For those of us who struggle with mental illness, this time can be especially taxing on our mental health. It seems as if we are bombarded by horrible, anxiety-inducing news day in and day out – with no end to the madness in sight.
If you are lucky enough to be able to have found a therapist that works for you and your budget, keep doing that. In between sessions (or, if you don’t have access to a therapist), here are some pointers and tools for keeping yourself from spiraling:
- Spend a limited amount of time on social media. You probably see this tip everywhere nowadays, as the rabbit hole of information available to you on social media just does not seem to be getting any smaller. Create timers for yourself, and even try setting your phone to grayscale mode to make social media less enticing. When you are online, try to mute accounts that don’t make you feel all that great about yourself or the state of the world. Opt for a healthier feed, and go on a social media “diet”. It’s important to stay informed, but information overload is not necessarily good for your mental well-being.
- Incorporate more things that relax you, comfort you, and make you feel good into your daily routine. This can be anything from a hot shower to just snuggling under your favorite blanket. Try to find comfort in small things throughout the day – and adjust as needed. Doing things daily that make you feel good is going to help you feel better in the long run, and make each day just a little more manageable.
- Download meditation and self-care apps (and try to use them). We all fall victim to downloading apps that we never even open. Choose one or two self-care-related apps to use on a consistent basis as a soothing tool. Whether it’s a mood tracking app, a journaling app, or a mindfulness app – using one repeatedly will assist in improving your quality of life and subsequently, your thought processes.
- Channel anxious energy into doing something creative. When all else fails – use whatever you are feeling to create something. It doesn’t have to be good – just completely give yourself permission to perform a cathartic creative ritual for you and only you.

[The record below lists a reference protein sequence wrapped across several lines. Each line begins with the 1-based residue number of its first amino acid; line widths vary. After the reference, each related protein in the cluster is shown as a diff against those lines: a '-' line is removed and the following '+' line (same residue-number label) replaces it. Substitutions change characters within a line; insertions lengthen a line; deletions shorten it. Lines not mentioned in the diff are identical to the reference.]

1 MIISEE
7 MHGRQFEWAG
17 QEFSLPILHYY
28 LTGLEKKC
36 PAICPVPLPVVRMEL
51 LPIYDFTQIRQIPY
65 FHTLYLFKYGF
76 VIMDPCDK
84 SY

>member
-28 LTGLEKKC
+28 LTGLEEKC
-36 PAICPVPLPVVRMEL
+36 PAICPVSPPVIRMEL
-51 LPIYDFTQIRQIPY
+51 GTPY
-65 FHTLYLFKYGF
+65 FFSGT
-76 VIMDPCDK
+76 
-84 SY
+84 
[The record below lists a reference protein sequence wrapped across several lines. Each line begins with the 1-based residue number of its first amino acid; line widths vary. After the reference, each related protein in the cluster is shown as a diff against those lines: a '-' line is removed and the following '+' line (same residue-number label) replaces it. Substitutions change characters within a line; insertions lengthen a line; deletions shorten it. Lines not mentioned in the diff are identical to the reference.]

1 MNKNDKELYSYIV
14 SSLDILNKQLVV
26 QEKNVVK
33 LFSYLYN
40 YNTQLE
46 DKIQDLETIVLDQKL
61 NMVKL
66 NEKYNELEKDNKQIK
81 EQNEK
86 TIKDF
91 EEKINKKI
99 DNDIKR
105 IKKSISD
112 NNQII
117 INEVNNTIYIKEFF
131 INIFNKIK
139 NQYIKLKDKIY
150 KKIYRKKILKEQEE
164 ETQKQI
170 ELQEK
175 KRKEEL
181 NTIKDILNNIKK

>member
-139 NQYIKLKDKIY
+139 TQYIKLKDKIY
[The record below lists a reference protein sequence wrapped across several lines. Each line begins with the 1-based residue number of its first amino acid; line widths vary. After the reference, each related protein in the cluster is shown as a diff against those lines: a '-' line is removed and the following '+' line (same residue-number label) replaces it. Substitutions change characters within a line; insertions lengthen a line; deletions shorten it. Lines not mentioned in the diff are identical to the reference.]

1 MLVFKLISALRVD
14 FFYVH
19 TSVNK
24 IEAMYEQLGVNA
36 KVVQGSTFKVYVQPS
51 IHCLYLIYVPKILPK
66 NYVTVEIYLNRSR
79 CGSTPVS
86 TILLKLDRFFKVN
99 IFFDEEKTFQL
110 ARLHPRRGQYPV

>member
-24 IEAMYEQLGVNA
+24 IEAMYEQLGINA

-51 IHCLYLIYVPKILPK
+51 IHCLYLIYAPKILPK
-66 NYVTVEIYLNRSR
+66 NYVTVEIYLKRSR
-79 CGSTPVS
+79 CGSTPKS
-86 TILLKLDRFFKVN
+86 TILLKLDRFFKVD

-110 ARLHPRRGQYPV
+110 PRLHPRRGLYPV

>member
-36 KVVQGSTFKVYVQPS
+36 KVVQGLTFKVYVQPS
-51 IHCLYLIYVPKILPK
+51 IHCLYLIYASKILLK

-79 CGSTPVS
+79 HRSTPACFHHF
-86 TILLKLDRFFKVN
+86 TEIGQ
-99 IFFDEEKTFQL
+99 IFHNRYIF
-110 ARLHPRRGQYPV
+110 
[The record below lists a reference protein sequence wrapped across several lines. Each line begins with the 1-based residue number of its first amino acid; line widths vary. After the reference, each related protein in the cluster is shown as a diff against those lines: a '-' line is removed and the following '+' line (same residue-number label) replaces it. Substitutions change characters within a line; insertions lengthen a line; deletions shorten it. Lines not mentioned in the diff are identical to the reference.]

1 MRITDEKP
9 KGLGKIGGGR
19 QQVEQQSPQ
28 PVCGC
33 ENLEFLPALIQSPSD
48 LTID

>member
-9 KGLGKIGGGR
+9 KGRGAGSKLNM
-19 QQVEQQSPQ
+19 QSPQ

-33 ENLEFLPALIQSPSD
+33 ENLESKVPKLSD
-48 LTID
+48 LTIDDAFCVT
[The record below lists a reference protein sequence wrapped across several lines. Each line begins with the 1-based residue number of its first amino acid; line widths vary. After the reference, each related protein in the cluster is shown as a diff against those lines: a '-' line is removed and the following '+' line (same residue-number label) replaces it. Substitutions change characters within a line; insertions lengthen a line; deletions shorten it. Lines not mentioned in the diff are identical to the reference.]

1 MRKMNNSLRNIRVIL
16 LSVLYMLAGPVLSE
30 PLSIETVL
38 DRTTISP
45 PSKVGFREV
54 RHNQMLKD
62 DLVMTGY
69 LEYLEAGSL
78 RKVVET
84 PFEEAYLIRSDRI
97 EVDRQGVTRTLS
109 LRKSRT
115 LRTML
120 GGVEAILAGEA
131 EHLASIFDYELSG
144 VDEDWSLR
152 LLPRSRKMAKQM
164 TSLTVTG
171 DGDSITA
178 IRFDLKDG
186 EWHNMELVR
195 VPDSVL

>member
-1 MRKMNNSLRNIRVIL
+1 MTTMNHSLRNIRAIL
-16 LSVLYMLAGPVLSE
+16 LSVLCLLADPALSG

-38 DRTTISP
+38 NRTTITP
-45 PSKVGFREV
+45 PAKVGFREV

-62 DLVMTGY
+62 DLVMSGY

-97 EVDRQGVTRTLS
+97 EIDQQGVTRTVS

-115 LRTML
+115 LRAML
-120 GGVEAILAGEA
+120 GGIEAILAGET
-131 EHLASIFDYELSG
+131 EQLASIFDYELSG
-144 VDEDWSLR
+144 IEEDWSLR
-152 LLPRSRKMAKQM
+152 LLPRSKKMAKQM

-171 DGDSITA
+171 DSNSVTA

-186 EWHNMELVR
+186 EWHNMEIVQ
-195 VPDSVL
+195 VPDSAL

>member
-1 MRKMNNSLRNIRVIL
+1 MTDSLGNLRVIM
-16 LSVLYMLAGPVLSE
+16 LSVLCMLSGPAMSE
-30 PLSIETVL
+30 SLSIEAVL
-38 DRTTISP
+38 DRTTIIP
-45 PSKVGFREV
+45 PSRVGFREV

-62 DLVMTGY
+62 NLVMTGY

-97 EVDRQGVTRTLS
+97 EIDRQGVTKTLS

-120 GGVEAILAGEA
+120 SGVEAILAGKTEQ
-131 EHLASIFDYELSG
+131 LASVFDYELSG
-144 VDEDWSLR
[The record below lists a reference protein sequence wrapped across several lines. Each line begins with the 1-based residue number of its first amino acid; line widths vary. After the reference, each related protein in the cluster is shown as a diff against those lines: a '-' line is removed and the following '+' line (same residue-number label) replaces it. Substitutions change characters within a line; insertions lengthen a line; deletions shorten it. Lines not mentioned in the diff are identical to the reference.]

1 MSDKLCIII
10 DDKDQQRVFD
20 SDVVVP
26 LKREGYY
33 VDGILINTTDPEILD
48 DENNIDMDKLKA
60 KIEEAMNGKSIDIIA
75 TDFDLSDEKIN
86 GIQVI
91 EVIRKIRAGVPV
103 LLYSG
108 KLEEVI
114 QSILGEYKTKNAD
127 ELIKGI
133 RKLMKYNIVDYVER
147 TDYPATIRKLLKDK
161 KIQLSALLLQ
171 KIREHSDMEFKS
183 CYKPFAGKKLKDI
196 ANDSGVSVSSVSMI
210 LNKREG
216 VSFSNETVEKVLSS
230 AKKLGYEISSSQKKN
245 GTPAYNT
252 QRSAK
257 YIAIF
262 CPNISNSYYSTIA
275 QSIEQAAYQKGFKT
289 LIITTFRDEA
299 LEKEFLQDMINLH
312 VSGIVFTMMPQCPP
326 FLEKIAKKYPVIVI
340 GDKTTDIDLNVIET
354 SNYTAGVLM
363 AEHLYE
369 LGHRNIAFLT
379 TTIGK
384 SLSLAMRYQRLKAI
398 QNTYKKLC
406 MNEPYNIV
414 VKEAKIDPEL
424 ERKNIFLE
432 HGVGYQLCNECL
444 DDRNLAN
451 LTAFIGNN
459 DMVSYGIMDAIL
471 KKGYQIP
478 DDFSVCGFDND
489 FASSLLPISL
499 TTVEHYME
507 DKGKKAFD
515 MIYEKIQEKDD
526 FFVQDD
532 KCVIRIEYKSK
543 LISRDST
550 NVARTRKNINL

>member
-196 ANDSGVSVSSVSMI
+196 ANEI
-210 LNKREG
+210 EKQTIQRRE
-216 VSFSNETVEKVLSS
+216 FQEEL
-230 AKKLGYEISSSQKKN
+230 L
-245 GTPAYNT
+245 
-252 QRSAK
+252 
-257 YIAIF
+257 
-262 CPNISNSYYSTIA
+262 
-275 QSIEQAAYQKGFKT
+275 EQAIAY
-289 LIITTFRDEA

- Take a walk. Maintaining social distancing rules (and a mask if you are walking somewhere crowded), taking a walk outdoors is always good for your mental health. Especially if sheltering in place has really got you down, creating a daily walking routine around the neighborhood is a great way to keep your mental health in a good place.
- Chat with a loved one or a trusted person about how you are feeling. We get by with a little help from our loved ones. Let them know that you are struggling and need to talk some things through. If you are not in the mood for advice – make that apparent at the beginning of the conversation. Sometimes just venting helps us feel better.
- Stretch. Stretching is a super simple thing to start incorporating into your morning and evening routines. Stretching not only helps increase blood flow, but it also has been proven to be a great stress reliever. Maintaining daily stretching habits will assist in keeping your mind calm and your body feeling good.
- If you are on medication, keep taking it. For those who take medication for mental illness, try to resist the urge to skip doses right now. Sometimes it’s hard because you “feel better than usual”, but trust that in the long run it will be beneficial to you. Especially when dealing with the trauma that comes with a pandemic, you already are under so much mental stress. Try not to put yourself under anymore.
- Learn your limits + balance your schedule: If you have the privilege to do so, consider equally balancing your schedule to make sure each day has equal parts work, rest, and play. Easier said than done, to be sure. Everyone struggles with keeping hectic lives in check every now and then, but make a serious effort not to overbook yourself. Learning your limits is essential to maintaining a healthier mental state.
- Journal: Write it out. Journaling is a guaranteed judgement-free zone – so use it to your advantage. Unleash everything you are feeling, and rip it up afterward if you feel like it! Think of it as symbolically “destroying” whatever it is that is upsetting you.
- Practice self-awareness + set boundaries as necessary: try and stay on top of what triggers you, and what sets you off emotionally. Notice your limits as a human being going through a pandemic, and set boundaries accordingly.
- Take it easy on yourself: It’s really hard right now. It’s okay to feel what you are feeling – try not to judge yourself too harshly for how you react. Notice your reactions and your moods, take them into consideration, and find a way to move forward in the healthiest way you can.
If you or someone you know is experiencing an immediate mental health emergency, PLEASE CALL 911 or contact one of the following 24-hour crisis lines:
- National Suicide Prevention Lifeline: call 1-800-273-8255
- Mental Health America: call 1-800-273-TALK (8255) or text MHA to 741741
- Crisis Text Line: US + Canada: text HOME to 741741, UK: text 85258, Ireland: text 086 1800 280, or message them on Facebook.
- Veterans Crisis Line: call 1-800-273-8255 or text 838255